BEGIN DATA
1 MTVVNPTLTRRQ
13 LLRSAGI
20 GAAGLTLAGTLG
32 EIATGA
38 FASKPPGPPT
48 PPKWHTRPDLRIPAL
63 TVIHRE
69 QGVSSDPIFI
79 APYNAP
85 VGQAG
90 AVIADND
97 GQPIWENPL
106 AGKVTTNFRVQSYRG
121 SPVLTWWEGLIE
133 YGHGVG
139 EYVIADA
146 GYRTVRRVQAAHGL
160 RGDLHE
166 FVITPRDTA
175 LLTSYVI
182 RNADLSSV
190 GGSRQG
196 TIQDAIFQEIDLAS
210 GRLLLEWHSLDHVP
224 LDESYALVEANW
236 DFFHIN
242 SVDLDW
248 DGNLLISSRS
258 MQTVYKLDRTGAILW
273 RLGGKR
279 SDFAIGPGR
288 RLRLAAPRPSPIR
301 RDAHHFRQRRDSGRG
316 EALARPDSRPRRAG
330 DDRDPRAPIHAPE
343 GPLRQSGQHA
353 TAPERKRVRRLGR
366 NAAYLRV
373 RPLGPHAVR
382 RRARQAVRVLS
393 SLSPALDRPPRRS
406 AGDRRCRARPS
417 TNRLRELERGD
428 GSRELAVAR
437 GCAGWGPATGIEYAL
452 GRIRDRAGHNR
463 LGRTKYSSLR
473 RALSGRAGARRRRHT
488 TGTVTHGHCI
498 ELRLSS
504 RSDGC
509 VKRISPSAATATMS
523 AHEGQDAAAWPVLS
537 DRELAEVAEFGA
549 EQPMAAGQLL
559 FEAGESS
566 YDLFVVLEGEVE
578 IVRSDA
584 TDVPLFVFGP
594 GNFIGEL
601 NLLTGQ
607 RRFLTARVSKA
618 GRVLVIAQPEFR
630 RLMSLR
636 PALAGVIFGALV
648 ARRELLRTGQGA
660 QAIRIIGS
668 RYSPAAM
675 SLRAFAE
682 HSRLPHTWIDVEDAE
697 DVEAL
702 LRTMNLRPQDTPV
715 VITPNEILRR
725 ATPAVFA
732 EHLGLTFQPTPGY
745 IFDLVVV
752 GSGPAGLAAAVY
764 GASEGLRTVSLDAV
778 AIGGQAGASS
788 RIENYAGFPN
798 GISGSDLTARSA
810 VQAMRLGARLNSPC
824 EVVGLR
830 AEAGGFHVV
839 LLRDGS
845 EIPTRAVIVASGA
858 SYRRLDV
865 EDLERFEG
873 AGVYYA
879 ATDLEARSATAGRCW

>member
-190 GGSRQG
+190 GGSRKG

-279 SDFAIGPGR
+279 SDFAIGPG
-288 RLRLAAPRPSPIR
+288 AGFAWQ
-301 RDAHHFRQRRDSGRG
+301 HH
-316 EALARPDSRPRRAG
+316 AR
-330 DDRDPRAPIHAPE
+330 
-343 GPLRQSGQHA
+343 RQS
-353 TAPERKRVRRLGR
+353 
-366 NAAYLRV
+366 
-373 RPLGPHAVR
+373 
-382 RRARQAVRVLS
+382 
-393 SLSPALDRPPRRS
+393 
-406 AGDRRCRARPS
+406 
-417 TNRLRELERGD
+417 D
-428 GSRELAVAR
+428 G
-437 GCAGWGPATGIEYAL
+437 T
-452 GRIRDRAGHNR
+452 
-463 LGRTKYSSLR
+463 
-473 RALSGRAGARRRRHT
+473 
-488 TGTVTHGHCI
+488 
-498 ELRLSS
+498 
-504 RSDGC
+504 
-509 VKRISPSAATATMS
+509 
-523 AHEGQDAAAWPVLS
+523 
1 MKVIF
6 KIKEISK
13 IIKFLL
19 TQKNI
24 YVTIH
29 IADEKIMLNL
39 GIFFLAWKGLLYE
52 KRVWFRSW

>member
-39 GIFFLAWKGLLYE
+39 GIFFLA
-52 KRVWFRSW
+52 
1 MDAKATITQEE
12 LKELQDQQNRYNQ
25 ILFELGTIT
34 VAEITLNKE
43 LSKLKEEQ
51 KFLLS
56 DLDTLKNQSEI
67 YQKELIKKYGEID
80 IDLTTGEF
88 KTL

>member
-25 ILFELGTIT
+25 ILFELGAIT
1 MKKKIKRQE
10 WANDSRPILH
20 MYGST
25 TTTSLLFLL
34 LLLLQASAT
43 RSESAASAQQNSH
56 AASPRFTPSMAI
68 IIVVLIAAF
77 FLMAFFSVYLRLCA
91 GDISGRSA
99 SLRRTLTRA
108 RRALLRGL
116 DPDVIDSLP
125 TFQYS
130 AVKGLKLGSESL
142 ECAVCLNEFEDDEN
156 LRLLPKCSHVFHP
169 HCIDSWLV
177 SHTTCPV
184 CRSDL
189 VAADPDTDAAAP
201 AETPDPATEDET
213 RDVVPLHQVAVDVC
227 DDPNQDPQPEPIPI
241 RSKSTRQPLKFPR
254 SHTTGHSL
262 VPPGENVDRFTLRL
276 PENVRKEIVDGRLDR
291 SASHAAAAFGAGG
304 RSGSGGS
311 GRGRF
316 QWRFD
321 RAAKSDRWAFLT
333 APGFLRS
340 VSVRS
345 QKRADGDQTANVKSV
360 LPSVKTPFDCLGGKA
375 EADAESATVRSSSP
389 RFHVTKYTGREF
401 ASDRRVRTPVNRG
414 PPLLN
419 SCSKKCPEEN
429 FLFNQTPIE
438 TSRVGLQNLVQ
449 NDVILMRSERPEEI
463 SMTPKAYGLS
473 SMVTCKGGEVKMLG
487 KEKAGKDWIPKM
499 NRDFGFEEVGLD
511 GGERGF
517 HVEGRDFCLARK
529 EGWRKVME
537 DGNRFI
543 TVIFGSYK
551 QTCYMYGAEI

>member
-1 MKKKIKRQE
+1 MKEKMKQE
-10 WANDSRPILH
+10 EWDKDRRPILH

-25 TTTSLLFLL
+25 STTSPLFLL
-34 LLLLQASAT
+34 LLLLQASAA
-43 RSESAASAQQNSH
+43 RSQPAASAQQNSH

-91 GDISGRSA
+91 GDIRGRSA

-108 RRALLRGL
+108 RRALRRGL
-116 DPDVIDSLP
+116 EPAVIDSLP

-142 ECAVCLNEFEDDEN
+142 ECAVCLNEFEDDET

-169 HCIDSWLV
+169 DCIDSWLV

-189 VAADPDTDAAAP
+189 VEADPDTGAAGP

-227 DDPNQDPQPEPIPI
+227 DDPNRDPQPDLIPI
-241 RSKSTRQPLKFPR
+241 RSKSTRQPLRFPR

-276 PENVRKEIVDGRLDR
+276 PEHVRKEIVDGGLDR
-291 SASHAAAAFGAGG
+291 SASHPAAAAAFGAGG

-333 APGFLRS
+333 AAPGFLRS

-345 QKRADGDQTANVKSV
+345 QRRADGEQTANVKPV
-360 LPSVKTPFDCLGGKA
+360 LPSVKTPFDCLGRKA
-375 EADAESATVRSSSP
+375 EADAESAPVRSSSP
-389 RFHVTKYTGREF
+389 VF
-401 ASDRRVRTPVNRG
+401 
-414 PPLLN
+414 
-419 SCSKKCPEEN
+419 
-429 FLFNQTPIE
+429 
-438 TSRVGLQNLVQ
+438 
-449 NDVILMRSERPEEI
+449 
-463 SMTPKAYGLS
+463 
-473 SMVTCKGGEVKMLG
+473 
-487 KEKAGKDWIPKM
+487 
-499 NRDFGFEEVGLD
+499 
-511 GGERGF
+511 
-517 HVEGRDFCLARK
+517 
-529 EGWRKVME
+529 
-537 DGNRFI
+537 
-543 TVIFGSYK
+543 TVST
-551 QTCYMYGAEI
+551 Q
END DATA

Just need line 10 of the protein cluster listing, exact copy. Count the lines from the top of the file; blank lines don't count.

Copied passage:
85 VGQAG